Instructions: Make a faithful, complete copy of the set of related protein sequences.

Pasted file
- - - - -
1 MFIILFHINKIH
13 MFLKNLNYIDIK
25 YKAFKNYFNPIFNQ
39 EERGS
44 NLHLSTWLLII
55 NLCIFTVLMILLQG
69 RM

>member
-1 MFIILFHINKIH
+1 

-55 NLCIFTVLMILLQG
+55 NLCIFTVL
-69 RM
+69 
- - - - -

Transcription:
1 MFIILFHINKIH
13 MFLKNLNYIDIK
25 YKAFKNYFNPIFNQ
39 EERGS
44 NLHLSTWLLII
55 NLCIFTVLMILLQG
69 RM

>member
-1 MFIILFHINKIH
+1 

-55 NLCIFTVLMILLQG
+55 NLCIFTVL
-69 RM
+69 